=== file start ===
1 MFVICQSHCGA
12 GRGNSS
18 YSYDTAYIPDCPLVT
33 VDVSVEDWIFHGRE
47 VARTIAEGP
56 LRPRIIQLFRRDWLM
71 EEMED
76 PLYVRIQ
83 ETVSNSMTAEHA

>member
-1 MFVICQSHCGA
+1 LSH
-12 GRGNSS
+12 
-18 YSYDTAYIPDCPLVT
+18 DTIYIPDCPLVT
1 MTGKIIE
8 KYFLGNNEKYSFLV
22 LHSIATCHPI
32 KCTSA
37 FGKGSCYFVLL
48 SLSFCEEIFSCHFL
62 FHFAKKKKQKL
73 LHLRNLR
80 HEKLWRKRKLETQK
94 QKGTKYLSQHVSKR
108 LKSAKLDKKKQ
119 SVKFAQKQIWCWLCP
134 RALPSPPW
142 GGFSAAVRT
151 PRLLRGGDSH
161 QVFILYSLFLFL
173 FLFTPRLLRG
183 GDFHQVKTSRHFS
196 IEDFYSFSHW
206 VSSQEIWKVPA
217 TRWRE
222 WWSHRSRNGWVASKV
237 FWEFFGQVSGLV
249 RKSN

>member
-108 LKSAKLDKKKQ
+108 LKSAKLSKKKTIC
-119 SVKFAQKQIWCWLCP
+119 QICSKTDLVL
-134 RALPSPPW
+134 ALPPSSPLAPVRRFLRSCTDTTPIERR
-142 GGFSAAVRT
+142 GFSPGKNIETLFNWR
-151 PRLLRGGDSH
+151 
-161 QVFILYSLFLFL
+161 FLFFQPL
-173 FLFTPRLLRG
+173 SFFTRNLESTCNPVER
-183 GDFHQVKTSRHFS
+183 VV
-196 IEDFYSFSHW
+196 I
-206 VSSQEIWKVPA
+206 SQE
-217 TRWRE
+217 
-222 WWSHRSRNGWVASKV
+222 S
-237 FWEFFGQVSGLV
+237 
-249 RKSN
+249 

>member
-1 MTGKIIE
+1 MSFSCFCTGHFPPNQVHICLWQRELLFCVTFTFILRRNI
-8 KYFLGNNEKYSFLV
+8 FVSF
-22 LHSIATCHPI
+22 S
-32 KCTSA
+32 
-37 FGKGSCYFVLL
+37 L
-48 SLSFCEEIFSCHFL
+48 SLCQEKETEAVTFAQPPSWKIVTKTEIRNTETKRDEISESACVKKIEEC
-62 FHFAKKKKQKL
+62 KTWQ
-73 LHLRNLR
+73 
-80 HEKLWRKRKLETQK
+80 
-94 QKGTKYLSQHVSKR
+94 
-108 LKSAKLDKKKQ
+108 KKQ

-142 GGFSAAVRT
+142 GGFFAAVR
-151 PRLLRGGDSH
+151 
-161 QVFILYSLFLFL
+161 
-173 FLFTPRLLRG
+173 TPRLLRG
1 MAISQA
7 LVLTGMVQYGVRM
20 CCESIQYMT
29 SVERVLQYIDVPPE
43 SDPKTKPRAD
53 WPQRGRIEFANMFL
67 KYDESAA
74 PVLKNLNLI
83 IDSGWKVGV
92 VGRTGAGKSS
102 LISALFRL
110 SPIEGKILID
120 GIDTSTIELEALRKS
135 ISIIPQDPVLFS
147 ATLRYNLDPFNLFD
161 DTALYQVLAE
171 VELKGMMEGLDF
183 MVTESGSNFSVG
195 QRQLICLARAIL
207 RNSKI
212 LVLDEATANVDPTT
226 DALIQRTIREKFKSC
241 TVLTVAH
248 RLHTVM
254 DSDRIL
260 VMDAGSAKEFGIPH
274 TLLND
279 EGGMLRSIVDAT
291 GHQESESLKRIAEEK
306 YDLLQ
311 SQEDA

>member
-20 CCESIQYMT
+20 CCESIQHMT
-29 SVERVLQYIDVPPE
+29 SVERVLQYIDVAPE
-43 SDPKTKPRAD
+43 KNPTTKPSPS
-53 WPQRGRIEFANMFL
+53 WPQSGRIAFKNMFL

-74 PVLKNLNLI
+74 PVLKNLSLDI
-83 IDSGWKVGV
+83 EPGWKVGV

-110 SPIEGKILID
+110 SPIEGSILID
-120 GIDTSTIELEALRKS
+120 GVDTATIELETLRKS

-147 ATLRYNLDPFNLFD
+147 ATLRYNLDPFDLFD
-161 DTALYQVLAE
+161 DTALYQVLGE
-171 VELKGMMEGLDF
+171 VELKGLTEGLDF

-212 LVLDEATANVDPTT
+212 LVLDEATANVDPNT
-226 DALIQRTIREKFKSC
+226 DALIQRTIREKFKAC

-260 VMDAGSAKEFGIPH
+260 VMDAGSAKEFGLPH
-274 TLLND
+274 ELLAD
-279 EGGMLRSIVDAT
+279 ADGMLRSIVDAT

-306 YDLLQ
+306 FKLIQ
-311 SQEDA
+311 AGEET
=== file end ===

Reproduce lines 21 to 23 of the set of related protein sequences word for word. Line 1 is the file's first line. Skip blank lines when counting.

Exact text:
37 FGKGSCYFVLL
48 SLSFCEEIFSCHFL
62 FHFAKKKKQKL